Written by Brian Kabateck
Record-breaking temperatures hit the Southern California region during the Labor Day weekend, with the city of Woodland Hills setting a record temperature of 121 degrees, the “highest official temperature ever recorded in L.A. County,” according to the National Weather Service. The extreme heat fueled multiple wildfires across the state, leaving at least 12 people dead and destroying more than 3,900 structures. A recent Bloomberg report named this season the worst wildfire season California has ever experienced, and it has only begun. Homeowners should be aware of the wildfire risks associated with the dry season ahead. When a fire is raging towards your home it can be a terrifying situation, but not knowing what your home insurance will cover if your property is damaged can be scarier. If your home is in a high fire risk area, your homeowner’s insurance may be able to help. Now is the time to check over your homeowner’s policy and ask your insurance company questions if needed.
Before the immediate threat of fire danger, homeowners should understand their insurance policies and ensure they have enough coverage in the event of extensive property damage. In general, wildfires are a “covered peril” in most homeowners’ insurance policies. Personal belongings are covered depending on the amount set in the policy, which is typically between 50 and 75 percent of the amount of coverage you have on your home. It’s a good idea to adjust that coverage amount as you accumulate more personal possessions. Also make sure you have enough insurance to cover any improvements you’ve made to your property. Many homeowners do not have enough insurance to rebuild their home because although construction costs have increased substantially over the last two decades, most homeowners’ coverage has not. Your policy should also cover temporary housing while a homeowner is displaced until the house is repaired or rebuilt.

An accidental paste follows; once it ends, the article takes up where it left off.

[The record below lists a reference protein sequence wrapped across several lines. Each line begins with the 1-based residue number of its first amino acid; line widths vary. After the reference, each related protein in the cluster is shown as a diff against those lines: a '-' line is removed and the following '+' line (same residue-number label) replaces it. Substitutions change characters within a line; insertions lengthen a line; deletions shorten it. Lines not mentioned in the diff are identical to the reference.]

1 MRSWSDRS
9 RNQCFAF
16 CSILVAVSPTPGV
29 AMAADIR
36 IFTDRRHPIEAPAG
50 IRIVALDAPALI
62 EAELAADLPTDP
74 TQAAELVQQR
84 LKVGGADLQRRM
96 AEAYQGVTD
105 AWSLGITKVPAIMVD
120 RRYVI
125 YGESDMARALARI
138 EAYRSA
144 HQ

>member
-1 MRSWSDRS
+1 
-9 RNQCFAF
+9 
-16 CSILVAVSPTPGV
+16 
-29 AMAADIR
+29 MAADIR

However, there are many cases when insurers will look for ways to skimp on reimbursements by denying claims and leaving homeowners with the bill. If your home is damaged by smoke and ash, you’ll want to make sure your property and possessions get properly inspected, tested and documented. Take pictures of all visible damage and if you’re suffering from any health problems go to your doctor. You’ll want to move as quickly as possible to uncover and document the damage because many policies require early notice of a claim. Take photos and videos and collect bills and receipts. Don’t throw away any damaged belongings until an insurance adjuster has come to examine and record the evidence. Make a list of all the items that were damaged which will help process your claim faster.
As the wildfire season becomes deadlier, many homeowners are realizing that insurance companies are not offering renewals due to their home being located in a high-risk fire or brush area. New home buyers in those areas are finding that getting the right coverage can be tough. If you own a home in these areas, many companies may not be willing to write coverage for you. Insurance companies claim that wildfires in California have become so widespread and that the number of claims is so high, it makes it difficult to conduct business in the state. Insurers are using computer models to assess the risk of fires in certain areas and for individual homes and are deciding that they are exposed to too much risk. If you were dropped by your current insurance company, you may qualify for the California Fair Access to Insurance Requirements Plan (FAIR), which offers basic fire coverage to homeowners who lost their property insurance because of the threat of wildfires.
Whether you have basic coverage with the California FAIR plan or you have limitations on your homeowner’s policy, it’s important to know the extent of your coverage. Dealing with insurance companies after a wildfire can be very stressful for homeowners, and they can find themselves struggling to secure affordable insurance or any policy that may be able to help them. Having to pick up the pieces after your home has been damaged or destroyed by a wildfire can be rough. But knowing what your insurance covers and what may not be covered may help you be better prepared.